The challenges created by exceptionally cold weather this spring are becoming evident just one month into the new season lamb market, according to Stuart Ashworth, Head of Economics Services at Quality Meat Scotland.
Speaking at Scotsheep today (Wednesday, June 2 2010) Mr Ashworth said the smaller ewe flock meant there were fewer lambs to start with and slow grass growth has also hindered lamb growth rates.
"As a result, auction throughputs of new season lamb through May have been much lower than last year and, while prices in May started some 7-10% better than last year, that improvement had reduced to closer to 2% by the end of the month,” said Mr Ashworth.
Looking forward Mr Ashworth said it is clear there will be fewer lambs to sell than last year. This does not, he cautioned, mean that producer prices will automatically go up. With some 30% of lamb production being sold into Europe, exchange rate movements and wider European consumer confidence will also play heavily on the market.
“Over the past few weeks Sterling has strengthened considerably as financial markets continue to be concerned about the financial strength or weakness of, mainly, southern European countries within the Euro Zone.
“The pound had strengthened to only needing 83p to buy one Euro this week. At the current time few in the financial markets consider that the pound will weaken in the short term and a realistic expectation may be for Sterling to trade in the 83p to 85p range. Depending on the results of the emergency budget planned for 22nd June it may even be the case that Sterling strengthens towards 80p,” observed Mr Ashworth.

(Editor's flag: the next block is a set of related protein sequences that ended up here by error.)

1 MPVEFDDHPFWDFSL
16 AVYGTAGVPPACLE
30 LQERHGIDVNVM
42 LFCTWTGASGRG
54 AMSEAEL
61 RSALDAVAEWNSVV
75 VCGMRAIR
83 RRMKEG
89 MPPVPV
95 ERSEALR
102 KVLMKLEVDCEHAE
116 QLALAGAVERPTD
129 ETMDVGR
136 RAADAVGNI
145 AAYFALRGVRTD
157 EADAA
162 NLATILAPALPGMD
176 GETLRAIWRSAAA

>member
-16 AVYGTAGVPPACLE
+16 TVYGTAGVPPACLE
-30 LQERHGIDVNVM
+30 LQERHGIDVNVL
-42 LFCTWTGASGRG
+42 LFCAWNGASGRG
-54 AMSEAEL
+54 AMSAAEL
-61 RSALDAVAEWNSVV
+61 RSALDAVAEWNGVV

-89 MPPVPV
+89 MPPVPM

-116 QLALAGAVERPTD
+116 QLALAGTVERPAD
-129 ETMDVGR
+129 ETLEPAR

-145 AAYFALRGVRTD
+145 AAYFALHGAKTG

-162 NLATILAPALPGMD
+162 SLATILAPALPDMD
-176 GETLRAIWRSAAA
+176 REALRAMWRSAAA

The challenge for the sheep sector is, he said, that as the year progresses an increased volume of lamb is exported and, not withstanding fewer lambs being available, a strong Sterling will constrain buyers’ confidence.
Looking at prices this week producers may only be getting 2% more than last year in Sterling terms but, when quoted in Euro terms, the UK price is some 13-14% higher than last year.
Cull ewe prices continue to be historically strong but can typically be expected to decline seasonally through to November, Mr Ashworth observed. In 2009 prices started to increase significantly in late October, the same time as Sterling weakened towards 90p, or more, and prime lamb prices increased.
However, he pointed out what is striking about the ewe trade is the substantial decline in the number of ewes and rams slaughtered in the UK over the past twelve months.
“In the twelve months ending April 2010, almost 14% fewer ewes and rams were slaughtered than in the previous year. While some reduction may have been expected because of a 1.3% decline in the UK breeding flock at December 2009, a fall of this size is much more than may have been expected and may be a precursor to some increase in the breeding flock in the medium term,” he added.
Sheepmeat supplies are also much reduced in Ireland. Since the turn of the year, Irish export abattoirs have handled 16% fewer lambs and 19% fewer ewes. Producer prices have responded by increasing substantially and are currently some 15% higher than this time last year.
“The challenge for both UK and Irish producers is that producer prices in France and Spain are much more subdued. French prices are currently very similar to last year while Spanish prices are 5-6% lower.
“The volume of sheep reaching French abattoirs over the first third of the year has been little changed from last year. The consumer market is equally subdued in France where the average retail price of sheepmeat has risen only1% in the twelve months to April compared to an almost 10% increase in the UK,” he added.